KRAZ (Beta Corvi). We learn in beginning astronomy that Johannes Bayer listed the stars by Greek letters according to their brightness within a constellation. Then we see constellations like Corvus (the Crow) and learn of the many exceptions. While bright third magnitude (2.65) Kraz, Beta Corvi, is indeed number two as expected, for reasons no one will know, Gienah (Gamma Corvi) tops the list, the Alpha star (Alchiba) ranking a miserable fourh-magnitude fifth. The proper name is no less mysterious. Assigned in modern times, no one seems to know just what it means (though one source claims "left-handed lynch pin"). Suggestions or sources from readers are welcome: a contest (with no prizes save that we will know). Physically, the star is a yellow-white class G (G5) bright giant very much like (but more luminous than) Mu Velorum, which lies not terribly far away. From its distance of 140 light years, this 5100 Kelvin star radiates with the power of 160 Suns, which together give a radius of 16 solar. Though the star's (minimum) equatorial rotation speed is just over double that of the Sun's, its large size means that it may take as much as 180 days to make a full turn. The luminosity and temperature also conspire to give us a calculated mass of 3.3 solar. Kraz is also seen to be a rather rare "star in transition," one with a quiet helium core that has nearly completed its conversion into a fully-blown giant five times brighter than now, after which the helium core will light up and fuse to carbon, which will stabilize the star for a time at a somewhat dimmer luminosity. Kraz appears to be all alone, with no observed companion. However the star is also listed as a "weak" barium star. Such stars are giants that were chemically contaminated by more-massive companions that brought by-products of nuclear reactions to their surfaces, passed them to their unevolved mates (the stars we now see), and that have now shrunk to white dwarf status. Most likely the classification is spurious, and Kraz really is by itself. Some 300 million years ago, Kraz (whatever it means) shone as a lovely blue- white class B7 star. It will one day become a relatively massive, though lonely, white dwarf itself, one that will never have the chance to chemically enrich its own companion.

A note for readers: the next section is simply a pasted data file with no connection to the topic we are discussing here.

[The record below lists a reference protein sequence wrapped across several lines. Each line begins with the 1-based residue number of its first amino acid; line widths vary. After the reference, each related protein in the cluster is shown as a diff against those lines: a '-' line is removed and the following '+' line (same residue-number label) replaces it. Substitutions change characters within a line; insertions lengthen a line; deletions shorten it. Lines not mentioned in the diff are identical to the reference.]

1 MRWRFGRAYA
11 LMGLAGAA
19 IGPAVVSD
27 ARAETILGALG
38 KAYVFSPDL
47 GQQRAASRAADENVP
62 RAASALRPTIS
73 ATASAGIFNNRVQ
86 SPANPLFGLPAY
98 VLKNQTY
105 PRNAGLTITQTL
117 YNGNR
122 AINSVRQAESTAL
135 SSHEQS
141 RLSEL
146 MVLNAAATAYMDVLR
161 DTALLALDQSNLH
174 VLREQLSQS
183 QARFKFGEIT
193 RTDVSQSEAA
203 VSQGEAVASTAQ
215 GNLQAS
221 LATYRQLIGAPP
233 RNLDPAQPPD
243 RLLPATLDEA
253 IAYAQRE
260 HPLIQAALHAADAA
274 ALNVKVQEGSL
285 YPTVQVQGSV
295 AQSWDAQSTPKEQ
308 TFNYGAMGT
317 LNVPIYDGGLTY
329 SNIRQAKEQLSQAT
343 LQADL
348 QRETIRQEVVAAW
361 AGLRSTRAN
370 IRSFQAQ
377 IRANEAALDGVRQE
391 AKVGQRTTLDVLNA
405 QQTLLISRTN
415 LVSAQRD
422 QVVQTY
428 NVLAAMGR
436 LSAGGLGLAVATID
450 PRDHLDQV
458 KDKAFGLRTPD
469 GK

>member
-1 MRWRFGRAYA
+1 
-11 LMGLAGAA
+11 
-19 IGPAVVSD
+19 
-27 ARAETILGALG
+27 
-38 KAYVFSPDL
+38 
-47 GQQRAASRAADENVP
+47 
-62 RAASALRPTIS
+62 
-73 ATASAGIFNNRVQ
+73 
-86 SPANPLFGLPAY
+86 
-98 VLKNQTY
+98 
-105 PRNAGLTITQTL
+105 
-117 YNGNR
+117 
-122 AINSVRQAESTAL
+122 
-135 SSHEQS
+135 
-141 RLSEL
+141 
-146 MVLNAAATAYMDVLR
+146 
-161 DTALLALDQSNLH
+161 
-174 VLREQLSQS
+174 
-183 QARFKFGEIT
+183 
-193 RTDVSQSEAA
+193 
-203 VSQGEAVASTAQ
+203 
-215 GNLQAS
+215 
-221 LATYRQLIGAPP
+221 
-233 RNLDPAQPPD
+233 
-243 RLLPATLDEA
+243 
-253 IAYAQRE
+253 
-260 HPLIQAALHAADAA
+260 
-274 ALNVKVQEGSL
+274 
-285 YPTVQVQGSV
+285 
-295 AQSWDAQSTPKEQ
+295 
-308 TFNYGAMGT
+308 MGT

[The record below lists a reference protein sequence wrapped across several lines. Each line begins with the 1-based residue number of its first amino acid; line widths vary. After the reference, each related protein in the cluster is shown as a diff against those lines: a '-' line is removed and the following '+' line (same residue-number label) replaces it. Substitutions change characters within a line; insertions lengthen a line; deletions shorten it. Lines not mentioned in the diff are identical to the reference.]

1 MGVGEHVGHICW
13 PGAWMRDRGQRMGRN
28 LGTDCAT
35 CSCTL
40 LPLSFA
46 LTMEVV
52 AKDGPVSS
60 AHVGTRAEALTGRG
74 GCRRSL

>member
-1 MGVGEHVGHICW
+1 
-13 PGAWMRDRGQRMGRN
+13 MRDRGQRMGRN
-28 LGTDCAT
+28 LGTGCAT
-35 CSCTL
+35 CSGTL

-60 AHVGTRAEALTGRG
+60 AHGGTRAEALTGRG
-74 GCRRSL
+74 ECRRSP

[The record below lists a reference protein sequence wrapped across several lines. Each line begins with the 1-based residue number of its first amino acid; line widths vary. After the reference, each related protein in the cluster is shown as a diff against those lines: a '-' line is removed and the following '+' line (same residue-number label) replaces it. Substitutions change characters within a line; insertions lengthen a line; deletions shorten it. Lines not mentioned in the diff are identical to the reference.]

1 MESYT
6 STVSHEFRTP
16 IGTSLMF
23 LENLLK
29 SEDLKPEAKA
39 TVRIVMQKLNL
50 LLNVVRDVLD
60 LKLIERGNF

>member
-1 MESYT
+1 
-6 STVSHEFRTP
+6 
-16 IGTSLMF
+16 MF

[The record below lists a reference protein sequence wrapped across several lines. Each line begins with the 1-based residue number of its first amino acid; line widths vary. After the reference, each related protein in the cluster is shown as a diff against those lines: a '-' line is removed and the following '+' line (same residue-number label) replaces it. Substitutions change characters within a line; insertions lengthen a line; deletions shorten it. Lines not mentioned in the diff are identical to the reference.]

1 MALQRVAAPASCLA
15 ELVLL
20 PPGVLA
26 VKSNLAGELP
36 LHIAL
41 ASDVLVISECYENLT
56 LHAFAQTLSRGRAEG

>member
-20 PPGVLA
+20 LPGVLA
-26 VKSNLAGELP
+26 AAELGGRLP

Written by Jim Kaler. Return to STARS.